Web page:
Two surveys, one for interns and one for supervising physicians, were developed to identify demographic information and assess continuity clinic experience. The intern survey included Likert-based assessments of teamwork, educational experience, patient care issues and concerns about duty hour standards. The supervising physician survey included Likert-based questions to assess changes before and after implementation of the new duty hour restrictions in perception of feedback, education and patient care when working with interns during both regular continuity clinic and alternative day clinics. Surveys were developed by clinician educators from the Division of General and Community Paediatrics at CCHMC and reviewed by experts from the Division’s Education Section for content validity. Surveys were completed on an internet survey platform.

Statistical analysis

Demographic differences between intern groups were assessed using Chi square statistics (gender) or Fisher’s exact test (age, ethnicity). Differences in Likert-based responses (1 = strongly disagree to 5 = strongly agree) for teamwork, educational experience and issues relating to patient care were assessed using the Wilcoxon rank-sum test. Differences in the proportion indicating no concerns with the new duty hour requirements were assessed using Fisher’s exact test.

The Wilcoxon signed-rank test was used to evaluate changes in supervising physicians’ perceptions of the educational experience and differences by individual supervising physicians comparing regular day and alternative day clinics. A shift in the proportion indicating no concerns regarding the changes in duty hour standards pre- and post-implementation was assessed using McNemar’s test.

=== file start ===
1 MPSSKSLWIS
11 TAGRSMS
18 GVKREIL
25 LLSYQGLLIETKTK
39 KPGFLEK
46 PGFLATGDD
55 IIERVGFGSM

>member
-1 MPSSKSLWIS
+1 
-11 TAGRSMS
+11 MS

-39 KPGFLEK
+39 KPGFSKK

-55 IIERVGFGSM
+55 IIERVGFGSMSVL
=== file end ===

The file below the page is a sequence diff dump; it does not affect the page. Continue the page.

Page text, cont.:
Differences between groups in the number of continuity clinic sessions scheduled on regular and alternative days and number of continuity patients were evaluated using two sample t-tests.

Results

Demographics

Twenty-five Group A and 26 Group B interns participated. Intern groups did not differ in regard to gender, age, or race/ethnicity. The same 15 supervising physicians completed surveys both years. The majority of supervising physicians were Caucasian, female and had been supervisors for at least 2 years.

Intern survey

All interns completed surveys. There was no statistically significant difference between groups with respect to perceived comfort discussing patients with the supervising physician or teamwork with co-residents. Eight Group A interns (32 %) reported concern about potential impact of the new duty hour requirements on the continuity clinic experience compared with 3 (12 %) Group B interns (p = 0.1) (Table 1).
Table 1

Summary of intern and supervising physician survey responses before and after the duty hour standards (DHS) change

Intern survey questions regarding regular CC day

Group A, pre-DHS changes 2011

N = 25

Group B, post-DHS changes 2012

N = 26

p value

Comfortable discussing patients with supervising physicians

5 (4, 5)

5 (4, 5)

0.28

Teamwork with co-residents

2 (2, 4)

2 (1, 3)

0.27

Supervising physicians understand my educational needs

5 (4, 5)

4 (4, 5)

0.06

Supervising physicians provide me with sufficient feedback

4 (4, 5)

4 (3, 4)

0.09

Supervising physician survey questions regarding regular CC day

Pre-DHS changes 2011

N = 14**

Post-DHS changes 2012

N = 14**

p value

Comfortable providing feedback

5 (4, 5)

4 (4, 5)

0.73

Understand the learning needs of interns

4 (3, 5)

4 (4, 4)

1.0

Interns are comfortable approaching me about patient care issues